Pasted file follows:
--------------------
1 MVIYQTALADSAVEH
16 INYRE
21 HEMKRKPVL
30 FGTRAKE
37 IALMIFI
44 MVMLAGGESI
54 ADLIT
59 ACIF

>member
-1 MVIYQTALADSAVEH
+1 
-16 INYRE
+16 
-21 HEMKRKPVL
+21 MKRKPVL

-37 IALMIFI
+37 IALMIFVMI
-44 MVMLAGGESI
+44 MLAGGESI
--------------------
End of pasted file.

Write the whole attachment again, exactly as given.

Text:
1 MVIYQTALADSAVEH
16 INYRE
21 HEMKRKPVL
30 FGTRAKE
37 IALMIFI
44 MVMLAGGESI
54 ADLIT
59 ACIF

>member
-1 MVIYQTALADSAVEH
+1 
-16 INYRE
+16 
-21 HEMKRKPVL
+21 MKRKPVL

-37 IALMIFI
+37 IALMIFVMI
-44 MVMLAGGESI
+44 MLAGGESI